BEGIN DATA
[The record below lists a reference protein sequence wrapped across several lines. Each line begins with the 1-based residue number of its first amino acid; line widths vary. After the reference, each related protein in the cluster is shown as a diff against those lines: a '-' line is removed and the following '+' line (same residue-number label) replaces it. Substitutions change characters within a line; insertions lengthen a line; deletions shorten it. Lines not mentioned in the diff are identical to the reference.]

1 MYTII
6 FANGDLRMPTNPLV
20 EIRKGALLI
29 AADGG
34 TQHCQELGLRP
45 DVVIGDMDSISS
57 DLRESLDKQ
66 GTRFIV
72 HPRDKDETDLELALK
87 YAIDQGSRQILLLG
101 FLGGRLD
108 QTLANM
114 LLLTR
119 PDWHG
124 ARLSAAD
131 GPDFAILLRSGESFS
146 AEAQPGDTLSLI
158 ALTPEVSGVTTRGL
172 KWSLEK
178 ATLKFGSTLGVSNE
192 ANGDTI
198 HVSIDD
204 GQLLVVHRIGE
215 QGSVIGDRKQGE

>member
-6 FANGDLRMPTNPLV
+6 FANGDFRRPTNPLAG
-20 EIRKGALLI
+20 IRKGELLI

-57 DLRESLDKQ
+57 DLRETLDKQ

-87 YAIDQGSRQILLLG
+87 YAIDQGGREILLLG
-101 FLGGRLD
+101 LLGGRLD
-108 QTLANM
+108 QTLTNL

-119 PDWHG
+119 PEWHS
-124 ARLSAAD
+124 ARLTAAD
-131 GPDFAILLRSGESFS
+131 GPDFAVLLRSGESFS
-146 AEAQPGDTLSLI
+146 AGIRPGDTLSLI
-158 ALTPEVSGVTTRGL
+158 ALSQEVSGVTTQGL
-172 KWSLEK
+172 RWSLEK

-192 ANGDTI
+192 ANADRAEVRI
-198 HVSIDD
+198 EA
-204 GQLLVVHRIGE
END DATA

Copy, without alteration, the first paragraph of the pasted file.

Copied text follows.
[The record below lists a reference protein sequence wrapped across several lines. Each line begins with the 1-based residue number of its first amino acid; line widths vary. After the reference, each related protein in the cluster is shown as a diff against those lines: a '-' line is removed and the following '+' line (same residue-number label) replaces it. Substitutions change characters within a line; insertions lengthen a line; deletions shorten it. Lines not mentioned in the diff are identical to the reference.]